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Bernadine Oliver-Kerby: Modern learning environments are ludicrous

Bernadine Oliver-Kerby ,
Publish Date
Friday, 17 February 2017, 8:06a.m.
Bernadine Oliver-Kerby says the concepts behind modern learning environments were tried and failed in the 1970s (Getty Images)
Bernadine Oliver-Kerby says the concepts behind modern learning environments were tried and failed in the 1970s (Getty Images)

When the educator scoffed at me and said " get with the times Bernadine" coupled with a look that said you're moments away from the naughty corner, I knew we had a problem.

I was simply asking why the children at school were practising handwriting, while lying sprawled on the floor.

Now I'm no expert in the skill, but basic instinct was telling me lying in prone position to master the art of neat and tidy handwriting, was not the best option.

It was probably just as comfortable lying on the floor because most of the furniture in these new fandangled modern learning spaces don't have any back support.

At least the kids had tables, which was one better than the teacher's who didn't even have desks. And beware certain colours on the floor, you whisper unless you stand on yellow, that's when you're expected to become a total mute. No talking. It interrupts the next class.. located 10 feet away.

Catching on? Picture this. 175 odd kids, in one space, with not a wall between them.

It's your classrooms. Actually, that should be classroom, singular. Welcome to the Modern Learning Environment.

It's a Government initiative, the idea to steer away from traditional single cell classrooms with the set-up one big space that's more open and flexible. There are no walls, and kids, once in caged confines now roam free range and feral. It's a concept that was tried, and failed, in the 70's.

One can only assume the Government's future proofing for already-erupting numbers at schools and catering for quantity rather than quality. Space certainly seems at a premium when you're stepping over bodies on the floor practicing their writing.

The school buildings have "Break out spaces" areas for independent learning, or group work. Surely the name Break Out just screams an invitation for teachers to escape from what at times - resembles an airport terminal when the French are on strike. And when aren't the French on strike.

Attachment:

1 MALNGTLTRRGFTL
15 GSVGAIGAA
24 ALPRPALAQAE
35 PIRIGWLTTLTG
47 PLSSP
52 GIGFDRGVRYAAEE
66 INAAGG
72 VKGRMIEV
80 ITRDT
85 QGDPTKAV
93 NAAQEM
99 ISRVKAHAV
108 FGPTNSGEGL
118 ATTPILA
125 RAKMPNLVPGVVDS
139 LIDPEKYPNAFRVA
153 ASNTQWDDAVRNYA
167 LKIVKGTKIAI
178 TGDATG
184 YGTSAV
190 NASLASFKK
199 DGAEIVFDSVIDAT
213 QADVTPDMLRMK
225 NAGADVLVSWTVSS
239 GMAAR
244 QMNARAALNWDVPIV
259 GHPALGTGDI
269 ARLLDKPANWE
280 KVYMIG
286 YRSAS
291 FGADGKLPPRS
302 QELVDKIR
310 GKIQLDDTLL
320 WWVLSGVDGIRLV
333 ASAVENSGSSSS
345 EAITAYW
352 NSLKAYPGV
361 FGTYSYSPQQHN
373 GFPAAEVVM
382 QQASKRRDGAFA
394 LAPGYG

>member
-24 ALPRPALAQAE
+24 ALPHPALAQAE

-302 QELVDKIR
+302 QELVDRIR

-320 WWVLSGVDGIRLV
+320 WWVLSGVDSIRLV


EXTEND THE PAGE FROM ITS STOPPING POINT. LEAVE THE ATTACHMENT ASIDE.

Some schools have sliding doors or movable partitions, but what happens with those is that they remain closed. For privacy, for noise control, for optimum learning - those sliding doors stay shut, thus creating the same single cell classes they have just replaced! Genius!

Self motivated and independent learning's encouraged. It's great in theory. That's like hoping your kids will do their homework without you asking. Oh they'll look busy, but I know the difference between Mathletics and Minecraft, and that is not homework Missy, put it away.

Students are usually emailed their tasks for the day. Most work is typed not written, that sadly, I know I'll have to embrace.

"Get with the times Bernadine." Perhaps I should, but while children are far more adaptable creatures than we grown beasties, what of the children who fail to adapt in these zoos with a learning space big enough for the Breakers to play full court on? 

Teachers are being forced to buckle up and take a crash course in a new way of teaching in a new environment that has some merits, but many flaws. Don't try to tell me there won't be casualties along the way.

Their challenge is to not only gain, but retain attention. Teachers are gold medallists already for attempting to tackle the utopia of nose and visual distractions, surely the two arch enemies of focus.

I don't deflect change, I'll happily embrace it, when it's for the better. But when it comes to our new "Modern Learning" open plan schools, the Emperor is wearing new clothes.

I guess like the Unitary plan, the new age learning environment will - if nothing else - prepare out kids for living on top of each other.

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